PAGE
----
When it comes to festivals, Holly Springs, North Carolina might not at first come to mind. With a population of just under 25,000 people, the tiny city nestled in Wake County is normally quiet.
All of that changed when an annual music and food festival decided to take actions using Facebook to draw bigger crowds. Beericana, an annual festival featuring craft beer as well as live music, took a key actionable step by launching a Facebook ad campaign.
It was neither completed nor grand: Beericana announced a giveway, where users provided their email address and contact information for a chance to win two VIP tickets to the festival.
But when it comes to using Facebook for advertising, small actions do wonders.
Within 12 days, the festival’s organization:
- Accrued 45,000 ad impressions
- Added over 500 email and mobile numbers
- and sold over $5,000 in tickets
For Businesses using Facebook, Action is Key
The reason why many businesses don’t experience the degree of success they hoped for when using Facebook is deceptively simple: too many expect Facebook to do all the work for them.
Social media, especially platforms like Facebook, are only as powerful as the degree of interactivity between producers and users. Many businesses notice that reports of page views show they are well behind their competitors, yet do little to address the main issue.
The solution? Looking at the 10 key actionable steps businesses can take when using Facebook–to make sure you’re putting your best foot forward to edge out of obscurity and ahead of the competition.
- Assess your Facebook Page as it is now: Of all the actionable steps you can take, understanding your current Facebook profile and its degree of traction (or lack of) is key. While you can certainly garner some basic information from looking at likes on posts, the most comprehensive way is to request comprehensive page and user statistics through a service like Competithor.
- Scope out your Competition: How do you compare with your competition? Not profile views, likes, shares, but also what sort of content is being provided. Organization is also something to note. And you can learn things regardless of how much (or less) successful a competitor is.
- Optimize your Page: When you create or edit a page, you’re given the option to provide a meta description with up to 154 characters. Use all the characters you can, and provide strong keywords with high SEO rating as opposed to vague descriptions. Then, add details about your company’s vision, mission, and objectives. The less you skimp in the meta descriptions, the better.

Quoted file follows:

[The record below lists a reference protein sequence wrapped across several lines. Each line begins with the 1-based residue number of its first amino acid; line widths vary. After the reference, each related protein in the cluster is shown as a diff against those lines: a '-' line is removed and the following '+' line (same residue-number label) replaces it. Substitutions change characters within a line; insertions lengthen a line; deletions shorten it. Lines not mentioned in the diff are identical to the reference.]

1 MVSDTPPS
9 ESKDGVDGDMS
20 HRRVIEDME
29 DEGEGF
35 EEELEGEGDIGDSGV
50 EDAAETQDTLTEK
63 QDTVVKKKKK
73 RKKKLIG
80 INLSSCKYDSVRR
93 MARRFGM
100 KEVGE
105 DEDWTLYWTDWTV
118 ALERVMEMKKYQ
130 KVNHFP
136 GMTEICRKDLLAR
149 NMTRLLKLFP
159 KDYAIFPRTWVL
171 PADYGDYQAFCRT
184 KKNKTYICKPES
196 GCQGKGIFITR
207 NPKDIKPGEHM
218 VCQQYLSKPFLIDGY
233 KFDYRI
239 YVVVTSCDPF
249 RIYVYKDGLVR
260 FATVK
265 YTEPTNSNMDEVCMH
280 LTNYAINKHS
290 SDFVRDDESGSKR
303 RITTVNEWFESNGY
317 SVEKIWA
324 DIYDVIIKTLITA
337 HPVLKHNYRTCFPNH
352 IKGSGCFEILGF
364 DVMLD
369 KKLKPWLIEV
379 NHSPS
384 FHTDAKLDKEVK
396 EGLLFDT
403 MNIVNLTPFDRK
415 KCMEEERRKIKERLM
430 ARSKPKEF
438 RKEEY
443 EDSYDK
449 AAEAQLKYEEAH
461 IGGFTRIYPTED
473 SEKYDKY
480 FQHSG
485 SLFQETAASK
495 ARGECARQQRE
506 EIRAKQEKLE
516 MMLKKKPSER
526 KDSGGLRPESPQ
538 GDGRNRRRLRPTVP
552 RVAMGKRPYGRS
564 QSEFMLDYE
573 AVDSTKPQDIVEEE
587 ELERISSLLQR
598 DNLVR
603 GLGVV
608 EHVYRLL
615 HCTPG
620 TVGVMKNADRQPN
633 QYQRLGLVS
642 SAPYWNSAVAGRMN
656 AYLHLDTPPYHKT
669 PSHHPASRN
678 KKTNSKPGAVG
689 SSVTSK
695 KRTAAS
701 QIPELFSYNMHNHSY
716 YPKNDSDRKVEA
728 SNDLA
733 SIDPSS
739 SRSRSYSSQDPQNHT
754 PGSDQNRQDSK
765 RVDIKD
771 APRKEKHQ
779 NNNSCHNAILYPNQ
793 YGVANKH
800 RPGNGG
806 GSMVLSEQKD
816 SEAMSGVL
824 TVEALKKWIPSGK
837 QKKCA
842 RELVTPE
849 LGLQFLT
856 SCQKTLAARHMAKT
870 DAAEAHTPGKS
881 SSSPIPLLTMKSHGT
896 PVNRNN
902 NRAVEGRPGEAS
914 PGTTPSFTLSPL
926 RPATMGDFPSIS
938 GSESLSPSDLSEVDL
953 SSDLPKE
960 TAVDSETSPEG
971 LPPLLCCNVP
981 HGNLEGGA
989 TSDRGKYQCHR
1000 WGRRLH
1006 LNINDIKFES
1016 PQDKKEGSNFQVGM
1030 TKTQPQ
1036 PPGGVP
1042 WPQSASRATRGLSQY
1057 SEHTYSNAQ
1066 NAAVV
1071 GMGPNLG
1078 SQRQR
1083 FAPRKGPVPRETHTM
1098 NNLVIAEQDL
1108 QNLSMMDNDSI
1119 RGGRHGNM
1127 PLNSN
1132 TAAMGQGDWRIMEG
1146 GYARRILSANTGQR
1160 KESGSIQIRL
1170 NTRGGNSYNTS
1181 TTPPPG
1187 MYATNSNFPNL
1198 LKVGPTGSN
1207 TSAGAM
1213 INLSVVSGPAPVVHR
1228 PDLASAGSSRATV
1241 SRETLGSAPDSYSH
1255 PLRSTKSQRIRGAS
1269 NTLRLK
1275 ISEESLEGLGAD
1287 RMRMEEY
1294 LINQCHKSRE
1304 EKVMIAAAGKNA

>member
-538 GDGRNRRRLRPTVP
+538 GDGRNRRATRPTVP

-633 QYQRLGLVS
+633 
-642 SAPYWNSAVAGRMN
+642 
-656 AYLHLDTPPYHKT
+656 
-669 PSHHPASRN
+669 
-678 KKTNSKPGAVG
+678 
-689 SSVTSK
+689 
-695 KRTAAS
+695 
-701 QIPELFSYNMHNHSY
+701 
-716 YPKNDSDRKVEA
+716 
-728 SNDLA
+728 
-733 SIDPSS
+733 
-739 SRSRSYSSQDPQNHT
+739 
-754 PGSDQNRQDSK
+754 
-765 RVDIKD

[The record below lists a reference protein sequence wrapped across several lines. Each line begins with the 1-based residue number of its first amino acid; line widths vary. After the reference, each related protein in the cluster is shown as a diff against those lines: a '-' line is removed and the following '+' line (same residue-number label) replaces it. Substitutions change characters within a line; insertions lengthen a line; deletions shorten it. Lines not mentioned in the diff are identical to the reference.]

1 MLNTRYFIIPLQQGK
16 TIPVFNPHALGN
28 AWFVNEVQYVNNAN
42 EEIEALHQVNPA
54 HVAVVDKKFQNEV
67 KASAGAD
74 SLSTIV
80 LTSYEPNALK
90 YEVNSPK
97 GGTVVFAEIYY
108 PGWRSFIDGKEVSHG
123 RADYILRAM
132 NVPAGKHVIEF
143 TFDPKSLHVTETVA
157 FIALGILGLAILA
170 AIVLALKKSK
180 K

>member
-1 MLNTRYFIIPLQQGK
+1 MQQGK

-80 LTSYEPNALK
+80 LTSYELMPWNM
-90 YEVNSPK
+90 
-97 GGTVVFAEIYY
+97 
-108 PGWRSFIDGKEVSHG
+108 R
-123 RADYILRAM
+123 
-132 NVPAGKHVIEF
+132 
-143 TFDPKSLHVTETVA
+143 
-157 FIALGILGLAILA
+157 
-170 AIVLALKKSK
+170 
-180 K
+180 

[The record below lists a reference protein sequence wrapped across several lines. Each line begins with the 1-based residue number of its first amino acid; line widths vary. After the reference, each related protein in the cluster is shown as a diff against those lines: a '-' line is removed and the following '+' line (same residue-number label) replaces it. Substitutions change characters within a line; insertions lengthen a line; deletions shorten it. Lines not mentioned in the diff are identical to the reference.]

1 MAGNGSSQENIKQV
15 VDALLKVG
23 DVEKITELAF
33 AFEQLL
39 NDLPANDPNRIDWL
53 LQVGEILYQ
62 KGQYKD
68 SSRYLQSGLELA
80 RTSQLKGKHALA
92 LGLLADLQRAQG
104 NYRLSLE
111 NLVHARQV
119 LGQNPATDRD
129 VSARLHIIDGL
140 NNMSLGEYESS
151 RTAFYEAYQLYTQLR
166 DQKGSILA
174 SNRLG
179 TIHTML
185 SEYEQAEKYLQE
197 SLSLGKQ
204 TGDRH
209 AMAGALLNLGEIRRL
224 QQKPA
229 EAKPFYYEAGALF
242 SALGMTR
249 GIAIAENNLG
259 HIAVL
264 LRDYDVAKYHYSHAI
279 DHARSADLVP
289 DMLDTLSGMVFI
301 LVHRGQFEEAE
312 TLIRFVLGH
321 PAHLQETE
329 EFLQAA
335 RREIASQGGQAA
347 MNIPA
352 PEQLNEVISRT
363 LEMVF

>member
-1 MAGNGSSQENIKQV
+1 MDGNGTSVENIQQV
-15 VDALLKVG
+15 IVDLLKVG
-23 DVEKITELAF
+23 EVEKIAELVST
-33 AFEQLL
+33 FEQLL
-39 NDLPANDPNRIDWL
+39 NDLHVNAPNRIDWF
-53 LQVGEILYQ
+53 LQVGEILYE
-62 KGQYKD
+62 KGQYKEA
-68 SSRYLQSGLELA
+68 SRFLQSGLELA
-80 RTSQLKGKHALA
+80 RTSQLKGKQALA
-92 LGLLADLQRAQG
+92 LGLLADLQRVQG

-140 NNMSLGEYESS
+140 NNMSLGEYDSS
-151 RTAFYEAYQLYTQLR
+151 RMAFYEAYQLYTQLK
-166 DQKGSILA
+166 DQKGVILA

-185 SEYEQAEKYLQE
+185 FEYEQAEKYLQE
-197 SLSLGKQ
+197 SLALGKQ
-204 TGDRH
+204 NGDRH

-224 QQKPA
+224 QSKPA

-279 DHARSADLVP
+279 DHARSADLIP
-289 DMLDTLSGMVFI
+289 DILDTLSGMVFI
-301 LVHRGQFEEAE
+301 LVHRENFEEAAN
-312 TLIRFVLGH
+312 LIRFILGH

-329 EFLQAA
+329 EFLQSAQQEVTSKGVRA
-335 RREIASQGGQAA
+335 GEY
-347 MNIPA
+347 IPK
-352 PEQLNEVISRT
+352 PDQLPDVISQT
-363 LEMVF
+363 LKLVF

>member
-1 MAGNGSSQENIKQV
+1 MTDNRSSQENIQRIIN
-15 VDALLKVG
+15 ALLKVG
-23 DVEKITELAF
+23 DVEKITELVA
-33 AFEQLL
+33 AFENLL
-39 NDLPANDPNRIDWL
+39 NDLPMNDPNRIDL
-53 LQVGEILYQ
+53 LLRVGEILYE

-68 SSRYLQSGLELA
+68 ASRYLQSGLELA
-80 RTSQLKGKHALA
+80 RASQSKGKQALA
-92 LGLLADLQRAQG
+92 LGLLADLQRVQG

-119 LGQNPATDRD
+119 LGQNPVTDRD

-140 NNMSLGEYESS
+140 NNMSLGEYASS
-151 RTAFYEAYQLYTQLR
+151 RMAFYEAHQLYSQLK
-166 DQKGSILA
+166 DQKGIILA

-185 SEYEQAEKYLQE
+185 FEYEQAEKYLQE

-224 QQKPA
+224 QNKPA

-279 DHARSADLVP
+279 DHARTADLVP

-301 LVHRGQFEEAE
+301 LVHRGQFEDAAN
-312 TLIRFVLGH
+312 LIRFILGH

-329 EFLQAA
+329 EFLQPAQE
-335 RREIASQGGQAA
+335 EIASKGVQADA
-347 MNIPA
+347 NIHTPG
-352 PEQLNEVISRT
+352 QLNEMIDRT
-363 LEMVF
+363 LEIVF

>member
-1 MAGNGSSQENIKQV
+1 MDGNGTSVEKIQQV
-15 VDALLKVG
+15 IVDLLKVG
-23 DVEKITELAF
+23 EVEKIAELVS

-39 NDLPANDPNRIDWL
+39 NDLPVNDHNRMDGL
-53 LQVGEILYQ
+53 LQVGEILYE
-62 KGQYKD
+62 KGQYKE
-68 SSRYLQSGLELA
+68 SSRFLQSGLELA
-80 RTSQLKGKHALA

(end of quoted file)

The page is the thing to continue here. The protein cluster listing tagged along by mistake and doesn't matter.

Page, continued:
- Get on the Instagram/Twitter/Snapchat Train: Facebook can be your primary source of customer interest, but it would be a mistake not to try to integrate other forms of social media. Instead of just posting, say, a Twitter handle, including direct links to Tweets, and vise-versa. The more you can cross-reference your other social media outlets, the more traffic you’re likely to get.
- Get Feedback: Creating a Facebook poll is a direct way to get to understand potential customers better. Ask about what information or content they would like to see. In a less direct way, likes or comments, or lack of, can be indicators of something that is more or less successful.
- Add Engaging Content: Examine your Facebook Page: does it look interesting to you? Such a simple assessment may seem silly, but it can also be vital. Not enough color or variety in content (including form) can really kill any potential for growth. Make full use of multimedia, including photos, links, and videos.
- Ramp up your Advertising: Typical promo ads might work in general, but if the response is a bit lackluster, take a page from Beericana’s book and post contests or giveaways. Unlike a typical ad, contests have a way of getting people interested in your company (or at least aware of it) that might have not given it a second thought otherwise.
- Pay Attention to your (loyal) Base: Trying to find new followers is always a goal, but don’t forget your already loyal base. Assess who is consistently interested in your businesses, and what content seems to have driven them to the page. Make sure to incorporate a mix of new and traditional content.
- Change it Up: If you haven’t played with the layout or type of content you’re producing, it might be time to. That isn’t to say reinvent the wheel, but both a challenge and exhilarating fact of Facebook is that it is constantly changing. Keep what works, but display it in a new way. Check every month to see if there is a fresh way to revitalize your brand.
- Reach Out: If you’ve followed through the last 9 actionable steps, one thing you might be forgetting is that no business works in isolation. Like other pages, consult all that Facebook Business Guides have to offer, and try to keep an active, daily presence. Chances are, you’ll see a big improvement in your Facebook report and graph analytics.